African Oil Palm

Logo civilized jungle Capture

African Oil PalmElaeis guineensis

Subfamily: Arecoideae

Tribe: Cocoeae

Imagine that you are a participant on the TV quiz game “Jeopardy”.  Alex Trebeck has just given the answer to which you must provide the corresponding question: “The most heavily produced – by volume weight – oil seed crop in the world.

Your arm lashes out as you authoritatively smash the buzzer, beating your two opponents by mere nanoseconds.  You pause and then with the smallest of smug assuredness state “Alex, what is the African Oil Palm.”  You win!  

Having now determined the name of this palm, we need not guess where it originated.  In fact they came from the western part of that huge continent where they first grew between the countries of Angola and Gambia.  They were probably initially domesticated in the Nigeria area and now range between Sierra Leone, in the west, through the Democratic Republic of Congo, in the east.  Not recent to practical applications, there is evidence of the use of its palm oil in Ancient Egypt.

It is believed that late in the 1400’s European explorers “discovered” the palm – in the Gulf of Guinea in West Africa, hence its Latin name – and as a result of the slave trade it was distributed throughout the world. The first African Oil Palm plantations were established on Sumatra in 1911 and in Malaysia in 1917.

Now, if a palm were ever called a “hunk”, this would be it!”  Let’s count the reasons:  One, it has a large, heavy, brawny trunk.  Two, it sports a most stately crown consisting of long fronds that can grow to more than 16’ (five meters) and last for over three years.  And, three, it is capable of growing to nearly 89’ (27 meters) high out in “the wild.”

Related to date palms and coconuts, it is a dominant, and good looking specimen in any locale.  Ours is prominently positioned on the – aptly named – Grand Terrace.   Seeming to show that its magnanimity is a great as its stature, from its large, frond stubbed, trunk thrive various air root bromeliads and a Staghorn Fern.

Beyond its obvious usefulness as a landscape palm, its oil – extracted from either its two inch (five cm) in diameter fruit or its seeds – has culinary and industrial applications.   Ninety per cent of the produced palm oil ends up in food products.  The fruit oil is edible while that of the seed is used, primarily, for soap.  Beyond these applications, the demand for palm oil has recently increased as a result of its use as a biofuel.  But, like so many things these days, this has become a rather controversial political and ecological issue.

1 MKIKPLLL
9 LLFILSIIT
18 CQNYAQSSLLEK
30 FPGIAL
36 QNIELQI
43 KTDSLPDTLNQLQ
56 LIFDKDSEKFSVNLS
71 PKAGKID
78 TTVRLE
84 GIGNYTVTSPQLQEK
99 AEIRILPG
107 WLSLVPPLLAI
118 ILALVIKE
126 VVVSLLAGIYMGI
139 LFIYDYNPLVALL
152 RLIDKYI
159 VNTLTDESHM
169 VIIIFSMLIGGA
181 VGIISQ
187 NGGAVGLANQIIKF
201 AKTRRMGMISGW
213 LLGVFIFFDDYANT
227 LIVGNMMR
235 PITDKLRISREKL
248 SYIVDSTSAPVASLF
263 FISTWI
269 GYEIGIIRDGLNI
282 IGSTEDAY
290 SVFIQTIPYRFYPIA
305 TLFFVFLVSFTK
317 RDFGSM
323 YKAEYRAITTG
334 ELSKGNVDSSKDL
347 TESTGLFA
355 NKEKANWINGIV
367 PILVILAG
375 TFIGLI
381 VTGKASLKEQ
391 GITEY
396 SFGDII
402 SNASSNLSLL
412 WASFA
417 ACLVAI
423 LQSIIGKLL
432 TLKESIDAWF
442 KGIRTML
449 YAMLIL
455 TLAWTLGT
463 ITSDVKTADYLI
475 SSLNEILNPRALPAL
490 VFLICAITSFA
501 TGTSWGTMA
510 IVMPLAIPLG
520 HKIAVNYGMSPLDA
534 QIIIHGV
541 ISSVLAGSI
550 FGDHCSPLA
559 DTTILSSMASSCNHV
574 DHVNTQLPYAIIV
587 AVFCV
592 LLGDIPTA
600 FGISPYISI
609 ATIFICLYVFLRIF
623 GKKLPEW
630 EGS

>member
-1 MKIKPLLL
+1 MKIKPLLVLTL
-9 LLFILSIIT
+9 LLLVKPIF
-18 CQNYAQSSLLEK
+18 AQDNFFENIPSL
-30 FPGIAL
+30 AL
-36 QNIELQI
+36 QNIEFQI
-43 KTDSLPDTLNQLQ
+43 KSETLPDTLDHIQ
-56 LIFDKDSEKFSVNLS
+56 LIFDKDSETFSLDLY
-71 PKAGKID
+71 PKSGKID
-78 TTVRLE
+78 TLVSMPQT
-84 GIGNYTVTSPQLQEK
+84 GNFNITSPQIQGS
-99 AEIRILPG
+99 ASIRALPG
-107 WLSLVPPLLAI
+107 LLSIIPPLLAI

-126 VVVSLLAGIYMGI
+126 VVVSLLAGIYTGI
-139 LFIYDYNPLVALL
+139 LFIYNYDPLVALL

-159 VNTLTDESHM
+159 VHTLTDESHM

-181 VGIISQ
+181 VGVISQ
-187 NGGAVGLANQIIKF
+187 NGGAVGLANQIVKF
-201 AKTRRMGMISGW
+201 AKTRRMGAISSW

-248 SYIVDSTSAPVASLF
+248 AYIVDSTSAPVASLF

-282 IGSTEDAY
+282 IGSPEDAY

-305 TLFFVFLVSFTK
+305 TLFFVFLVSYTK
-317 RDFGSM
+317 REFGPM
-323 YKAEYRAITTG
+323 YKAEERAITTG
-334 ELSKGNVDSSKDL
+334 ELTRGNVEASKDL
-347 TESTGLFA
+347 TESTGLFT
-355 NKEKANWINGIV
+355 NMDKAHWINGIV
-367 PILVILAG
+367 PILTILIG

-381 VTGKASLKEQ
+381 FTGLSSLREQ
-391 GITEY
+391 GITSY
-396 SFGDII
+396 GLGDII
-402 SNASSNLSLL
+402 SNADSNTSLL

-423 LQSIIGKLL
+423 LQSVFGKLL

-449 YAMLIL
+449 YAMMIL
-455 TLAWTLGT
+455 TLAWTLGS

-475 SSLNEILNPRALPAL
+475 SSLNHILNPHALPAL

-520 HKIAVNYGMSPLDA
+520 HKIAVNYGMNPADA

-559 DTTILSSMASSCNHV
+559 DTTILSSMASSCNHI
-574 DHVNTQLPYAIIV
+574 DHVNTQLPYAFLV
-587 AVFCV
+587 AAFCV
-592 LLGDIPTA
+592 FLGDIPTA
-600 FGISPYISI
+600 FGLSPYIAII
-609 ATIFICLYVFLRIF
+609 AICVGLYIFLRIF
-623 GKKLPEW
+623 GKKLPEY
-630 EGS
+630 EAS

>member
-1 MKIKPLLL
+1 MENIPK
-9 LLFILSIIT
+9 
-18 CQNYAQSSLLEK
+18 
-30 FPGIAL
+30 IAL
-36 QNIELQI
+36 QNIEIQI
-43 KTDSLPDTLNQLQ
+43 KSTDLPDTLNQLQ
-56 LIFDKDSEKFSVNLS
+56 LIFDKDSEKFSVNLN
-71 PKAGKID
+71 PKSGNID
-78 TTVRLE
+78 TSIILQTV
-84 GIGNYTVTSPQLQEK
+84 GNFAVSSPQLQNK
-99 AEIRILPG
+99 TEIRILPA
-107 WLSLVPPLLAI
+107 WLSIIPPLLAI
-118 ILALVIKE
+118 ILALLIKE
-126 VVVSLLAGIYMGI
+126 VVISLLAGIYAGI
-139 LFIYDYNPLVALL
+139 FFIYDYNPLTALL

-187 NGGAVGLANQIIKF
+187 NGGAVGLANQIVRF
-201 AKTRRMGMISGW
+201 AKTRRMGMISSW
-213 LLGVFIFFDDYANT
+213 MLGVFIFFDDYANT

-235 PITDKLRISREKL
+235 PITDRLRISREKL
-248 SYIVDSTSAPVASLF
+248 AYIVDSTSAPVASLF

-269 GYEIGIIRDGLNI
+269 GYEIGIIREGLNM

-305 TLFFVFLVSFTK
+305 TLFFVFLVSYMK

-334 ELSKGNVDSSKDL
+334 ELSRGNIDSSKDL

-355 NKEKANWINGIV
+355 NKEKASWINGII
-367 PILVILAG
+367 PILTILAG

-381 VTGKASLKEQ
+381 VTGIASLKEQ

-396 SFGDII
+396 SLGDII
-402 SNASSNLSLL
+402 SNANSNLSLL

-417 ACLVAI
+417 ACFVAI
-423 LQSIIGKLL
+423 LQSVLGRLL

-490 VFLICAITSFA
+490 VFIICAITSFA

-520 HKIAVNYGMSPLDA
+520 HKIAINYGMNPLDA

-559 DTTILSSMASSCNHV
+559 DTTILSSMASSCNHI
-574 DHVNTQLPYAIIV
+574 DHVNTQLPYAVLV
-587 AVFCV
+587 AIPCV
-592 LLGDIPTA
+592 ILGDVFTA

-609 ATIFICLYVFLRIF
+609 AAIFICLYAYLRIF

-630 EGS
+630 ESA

Back in 2003, palm oil production first equaled that of soybean which had been the number one oil crop for many years.  With average yields of around 10,000 pounds per acre it has a per acre yield of more than four-fold that of any other oil crop.  Beyond that, produced in 42 countries, with about twice the level of production of any other fruit crop, the oil palm is, far and beyond, the world’s number one fruit crop!  

Indonesia is the world’s largest producer of palm oil, with approximately 50% of the world annual volume.

While capable of handling flooding conditions for short periods, over the long haul the African Oil does not handle poorly drained soil well. Other than that, it seems to take well to a variety of soils.

Oil palms are monoecious, which means the plant produces both male and female flowers.  Closely set to the trunk, the male flowers are on short furry branches with longer female flowers – and consequently fruits – in large clusters of 200-300, close to trunk on short heavy stems.  The result of this “relationship” is a reddish fruit that takes around six months to mature from the point of pollination.  

These plum sized fruits grow densely in clusters that weigh from 88 to 110 pounds (40 – 50 kilograms) when ripe.  These individual fruits are comprised of an – not all that large –oily, fleshy outer layer with a single seed.  While by themselves the individual members of the African Oil’s offspring may be a bit smallish, clearly, as a whole they are mighty!

I know this not firsthand but from my secondary research I have read that this palm oil is supposedly an “anodyne, antidotal, aphrodisiac, diuretic, and vulnerary” and as a folk remedy good against cancer, headaches, rheumatism and as a liniment for “indolent tumors”!

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“The potential beauty of this palm is readily apparent – as seen in this juvenile specimen from our Grand Terrace.”


The expansive, twenty five foot, fronds of ours – normal for this species – have adorned the palm for over two years.


The thick, frond stubbed trunk of our approximately ten year old specimen is the home for air root bromeliads and a Staghorn Fern.

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“The majesty of a mature African Oil is almost awesome as seen in this magnificent specimen from the gardens of Tropical America (”